As part of the Future Fighter Capability Project (FFCP) Canada aims to replace the Royal Canadian Air Force’s fleet of legacy CF-18 Hornets (local designation of the F/A-18) with a new aircraft. And the aircraft the Government has chosen is the Lockheed Martin F-35 Lightning 5th generation aircraft.
“The Government of Canada has reached another milestone in the competitive process to purchase 88 advanced fighter jets for the Royal Canadian Air Force (RCAF), which will ensure the requirements of the RCAF are met while also providing value for Canadians, generating high-value jobs in Canada as well as further growth for the Canadian aerospace and defence sector for decades to come,” says an official statement released on Mar. 28, 2022.
“Following a rigorous evaluation of proposals, the Government of Canada today announced it will now enter into the finalization phase of the procurement process with the top-ranked bidder, the United States (US) government and Lockheed Martin, for the F-35 fighter jet. This procurement represents the most significant investment in the RCAF in more than 30 years. It is essential for protecting the safety and security of Canadians, it will enhance our Arctic sovereignty, it will ensure we are equipped to better defend North America and it will help make sure we continue to meet our NATO and NORAD obligations well into the future.”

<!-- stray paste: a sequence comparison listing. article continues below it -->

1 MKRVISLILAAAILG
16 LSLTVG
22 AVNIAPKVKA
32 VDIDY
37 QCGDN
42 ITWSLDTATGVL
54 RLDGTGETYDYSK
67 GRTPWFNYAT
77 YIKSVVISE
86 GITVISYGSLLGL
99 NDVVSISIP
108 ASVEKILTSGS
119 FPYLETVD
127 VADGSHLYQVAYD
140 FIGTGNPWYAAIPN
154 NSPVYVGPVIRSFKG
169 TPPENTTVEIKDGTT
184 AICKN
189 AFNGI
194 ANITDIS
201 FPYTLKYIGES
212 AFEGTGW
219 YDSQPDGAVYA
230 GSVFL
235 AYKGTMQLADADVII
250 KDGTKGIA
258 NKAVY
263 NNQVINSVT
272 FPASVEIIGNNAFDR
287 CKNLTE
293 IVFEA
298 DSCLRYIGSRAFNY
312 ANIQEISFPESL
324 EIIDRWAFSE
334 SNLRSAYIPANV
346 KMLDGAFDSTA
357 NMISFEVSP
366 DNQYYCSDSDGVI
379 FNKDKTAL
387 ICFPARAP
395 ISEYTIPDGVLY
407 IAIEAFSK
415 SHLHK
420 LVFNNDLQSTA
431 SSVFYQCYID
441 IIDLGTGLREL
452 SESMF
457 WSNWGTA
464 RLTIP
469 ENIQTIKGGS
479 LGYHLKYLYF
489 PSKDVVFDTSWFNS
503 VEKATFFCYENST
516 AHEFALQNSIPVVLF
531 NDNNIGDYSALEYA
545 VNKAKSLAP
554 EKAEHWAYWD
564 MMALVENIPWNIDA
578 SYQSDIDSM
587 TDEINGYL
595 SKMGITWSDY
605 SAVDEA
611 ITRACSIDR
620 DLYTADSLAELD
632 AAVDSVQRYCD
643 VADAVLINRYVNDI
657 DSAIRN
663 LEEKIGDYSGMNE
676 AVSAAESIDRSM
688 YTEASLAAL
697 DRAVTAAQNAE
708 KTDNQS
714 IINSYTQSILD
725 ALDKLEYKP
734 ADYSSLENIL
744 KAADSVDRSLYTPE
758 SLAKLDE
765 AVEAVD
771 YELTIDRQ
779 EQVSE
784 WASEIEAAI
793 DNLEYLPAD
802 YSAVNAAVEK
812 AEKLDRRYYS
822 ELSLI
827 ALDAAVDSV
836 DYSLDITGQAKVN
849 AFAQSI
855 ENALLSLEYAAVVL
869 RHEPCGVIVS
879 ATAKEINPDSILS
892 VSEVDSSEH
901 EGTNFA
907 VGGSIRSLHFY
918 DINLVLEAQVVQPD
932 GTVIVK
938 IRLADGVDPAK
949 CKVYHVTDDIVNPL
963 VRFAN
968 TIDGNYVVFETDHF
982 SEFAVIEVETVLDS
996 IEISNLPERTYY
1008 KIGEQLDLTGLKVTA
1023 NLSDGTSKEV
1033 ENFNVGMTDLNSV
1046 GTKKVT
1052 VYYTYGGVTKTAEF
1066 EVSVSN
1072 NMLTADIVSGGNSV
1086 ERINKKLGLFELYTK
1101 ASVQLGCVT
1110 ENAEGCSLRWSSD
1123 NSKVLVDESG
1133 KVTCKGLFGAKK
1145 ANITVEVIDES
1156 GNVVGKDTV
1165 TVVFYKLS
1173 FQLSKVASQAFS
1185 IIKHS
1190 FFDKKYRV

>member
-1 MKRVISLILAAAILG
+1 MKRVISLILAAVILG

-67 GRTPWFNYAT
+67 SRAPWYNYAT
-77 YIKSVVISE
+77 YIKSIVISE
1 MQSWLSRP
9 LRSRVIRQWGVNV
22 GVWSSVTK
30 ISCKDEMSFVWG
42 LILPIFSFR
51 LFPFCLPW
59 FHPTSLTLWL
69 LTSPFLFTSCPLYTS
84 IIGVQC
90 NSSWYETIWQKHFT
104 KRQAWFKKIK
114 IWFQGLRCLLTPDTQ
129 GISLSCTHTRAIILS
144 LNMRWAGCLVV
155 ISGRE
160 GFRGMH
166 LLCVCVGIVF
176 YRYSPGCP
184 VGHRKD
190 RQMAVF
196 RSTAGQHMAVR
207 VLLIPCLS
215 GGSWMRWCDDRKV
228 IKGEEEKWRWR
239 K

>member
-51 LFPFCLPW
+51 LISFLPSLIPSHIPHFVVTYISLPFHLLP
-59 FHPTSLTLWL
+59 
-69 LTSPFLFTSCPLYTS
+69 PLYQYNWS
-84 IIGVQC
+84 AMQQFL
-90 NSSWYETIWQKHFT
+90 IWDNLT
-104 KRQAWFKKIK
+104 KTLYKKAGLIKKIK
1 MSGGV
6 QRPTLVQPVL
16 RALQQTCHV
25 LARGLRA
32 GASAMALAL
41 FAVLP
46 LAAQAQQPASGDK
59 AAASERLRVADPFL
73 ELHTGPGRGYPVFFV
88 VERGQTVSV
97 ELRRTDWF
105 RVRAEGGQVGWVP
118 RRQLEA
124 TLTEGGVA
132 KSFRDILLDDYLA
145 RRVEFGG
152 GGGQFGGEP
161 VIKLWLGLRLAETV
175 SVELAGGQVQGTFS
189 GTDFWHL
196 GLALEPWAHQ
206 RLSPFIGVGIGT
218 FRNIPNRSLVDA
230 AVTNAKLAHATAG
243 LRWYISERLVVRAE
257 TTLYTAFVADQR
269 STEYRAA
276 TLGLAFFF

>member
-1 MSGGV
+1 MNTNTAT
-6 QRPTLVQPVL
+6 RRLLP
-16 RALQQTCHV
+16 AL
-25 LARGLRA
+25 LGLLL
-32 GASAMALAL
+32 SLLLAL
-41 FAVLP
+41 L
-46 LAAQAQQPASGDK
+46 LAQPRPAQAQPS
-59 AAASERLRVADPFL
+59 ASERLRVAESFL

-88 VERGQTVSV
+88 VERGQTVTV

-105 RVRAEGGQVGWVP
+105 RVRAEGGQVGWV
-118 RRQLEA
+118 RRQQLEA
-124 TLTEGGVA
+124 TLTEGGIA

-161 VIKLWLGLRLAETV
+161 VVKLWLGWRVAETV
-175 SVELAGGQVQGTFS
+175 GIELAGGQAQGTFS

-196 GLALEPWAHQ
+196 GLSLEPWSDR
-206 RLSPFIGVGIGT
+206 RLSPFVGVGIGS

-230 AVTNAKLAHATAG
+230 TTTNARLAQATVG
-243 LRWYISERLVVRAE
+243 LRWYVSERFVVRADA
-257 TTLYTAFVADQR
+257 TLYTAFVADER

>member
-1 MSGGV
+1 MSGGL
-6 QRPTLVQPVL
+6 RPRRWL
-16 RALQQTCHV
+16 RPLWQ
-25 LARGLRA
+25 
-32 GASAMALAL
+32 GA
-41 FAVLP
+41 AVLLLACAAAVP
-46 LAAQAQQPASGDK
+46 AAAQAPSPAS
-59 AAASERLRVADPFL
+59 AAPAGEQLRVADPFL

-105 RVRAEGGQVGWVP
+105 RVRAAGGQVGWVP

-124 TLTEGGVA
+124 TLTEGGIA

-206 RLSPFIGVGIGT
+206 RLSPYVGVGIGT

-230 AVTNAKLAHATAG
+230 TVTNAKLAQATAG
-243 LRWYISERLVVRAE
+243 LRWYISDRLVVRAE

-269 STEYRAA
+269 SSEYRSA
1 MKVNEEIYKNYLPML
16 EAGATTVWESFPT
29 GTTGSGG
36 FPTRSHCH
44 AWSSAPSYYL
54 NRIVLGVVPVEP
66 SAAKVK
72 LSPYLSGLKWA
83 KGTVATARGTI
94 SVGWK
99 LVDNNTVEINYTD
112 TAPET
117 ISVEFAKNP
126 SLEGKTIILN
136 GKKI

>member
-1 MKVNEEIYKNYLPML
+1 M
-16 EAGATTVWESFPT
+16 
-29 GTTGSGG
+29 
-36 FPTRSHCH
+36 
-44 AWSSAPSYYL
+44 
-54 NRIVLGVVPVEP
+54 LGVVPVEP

The Government of Canada launched an “open and transparent competitive process” to acquire new fighter jets in 2017. A formal request for proposals was released to eligible suppliers in July 2019. It closed in July 2020. Dassault and Airbus decided to withdraw their Rafale and Eurofighter Typhoon proposals in 2018 and 2019, respectively, saying that the requirements favored the US bids. Boeing, Lockheed Martin and Saab, proposing the Super Hornet Block III, the F-35A Lightning II and the Gripen E respectively, were asked to show how their bids could meet not only the military requirements of the RCAF for missions both at home and abroad, but also provide benefits for the national industry.
In November 2021, it was announced that the replacement proposal based on the F/A-18E/F Super Hornet, one of the favorite bids considered that the RCAF already operates the “legacy” version of the Hornet, was rejected as it did not meet the federal government’s requirements. Between the two remaining contenders, Lockheed Martin and Saab, Canada eventually chose the F-35.
“The multi-step assessment process took into account a wide range of factors, including capabilities, cost, as well as economic benefits and impacts. Recognizing that these fighter jets must effectively serve the RCAF and Canadians over the coming decades, Canada evaluated these aircraft against typical scenarios familiar to NATO and NORAD allies, which were further tailored to meet the needs of the RCAF, including Canada’s unique northern geography. We are confident that this competitive process will deliver the best results for the Canadian Armed Forces and for Canadians.”
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